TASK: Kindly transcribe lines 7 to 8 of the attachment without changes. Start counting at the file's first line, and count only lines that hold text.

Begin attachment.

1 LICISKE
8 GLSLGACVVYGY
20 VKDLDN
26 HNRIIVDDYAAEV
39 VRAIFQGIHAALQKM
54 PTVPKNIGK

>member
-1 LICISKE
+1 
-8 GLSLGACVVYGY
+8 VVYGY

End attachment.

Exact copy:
>member
-1 LICISKE